ALL THE WATER IN THE WORLD in cubic miles
- 262 Living organisms
- 2,752 Swamp water
- 3,095 Atmosphere
- 3,959 Soil moisture
- 42,829 Lakes and rivers
- 71,970 Ground ice and permafrost
- 5,614,000 Groundwater
- 5,773,000 Ice sheets, glaciers and permanent snow
- 321,000,0000 Oceans, seas and bays
How the ultimate sea-level catastrophe would reshape our world
There are more than five million cubic miles of ice on Earth, and no one really knows how long it would take to melt it all. Probably more than 5,000 years, some scientist say. But if we burn all the coal,oil and gas,adding some five trillion more tons of carbon to the atmosphere, we’ll very likely create an ice-free planets. It would be a hot planet, with an average temperature of perhaps 80 degrees Fahrenheit instead of the current 58. Large swaths of it might become too hot for humans; deserts would doubtless expand.
GREENLAND AND THE ARCTIC OCEAN In a few decades the Arctic Ocean may be ice free in summer. The ice sheet that covers nearly all of Greenland is up to two miles thick and will last far longer. But it’s still at risk. It shrank or vanished during earlier interglacial periods, when Earth was only a few degrees warmer than it is today. Since 1992 it has lost more than 140 billion metric tons of ice a year on average.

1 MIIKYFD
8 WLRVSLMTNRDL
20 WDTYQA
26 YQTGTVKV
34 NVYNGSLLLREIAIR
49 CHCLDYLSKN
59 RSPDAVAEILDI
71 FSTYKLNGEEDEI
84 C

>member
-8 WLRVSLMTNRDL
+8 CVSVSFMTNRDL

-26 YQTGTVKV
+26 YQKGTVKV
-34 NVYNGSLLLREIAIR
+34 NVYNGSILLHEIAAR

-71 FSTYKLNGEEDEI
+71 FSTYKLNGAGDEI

WEST ANTARCTICA Like the Greenland ice sheet, the West Antarctic one was apparently much smaller during earlier warm periods. It’s vulnerable because most of it sits on bedrock that’s below sea level. The warming ocean is melting the floating ice shelves that buttress it and could eventually melt the ice sheet itself from below, causing it to collapse. Since 1992 it has averaged a net loss of 65 billion metric tons of ice a year.
EAST ANTARCTICA The East Antarctic ice sheet is so large – it contains four-fifths of all the ice on Earth – that it might seem to be thickening slight – because of global warming. The warmer atmosphere holds more water vapour, which falls as snow on East Antarctica. But even this behemoth is unlikely to survive a return to an Eocene climate.
- Total sea-level rise if all ice melts: 216 feet
- Contribution from Greenland ice sheet: 25 feet
- Contribution from West Antarctic ice sheet: 14 feet
- Contribution from East Antarctic ice sheet: 175 feet
- Contribution from other ice: 2 feet
See the full story at: http://ngm.nationalgeographic.com/2013/09/rising-seas/if-ice-melted-map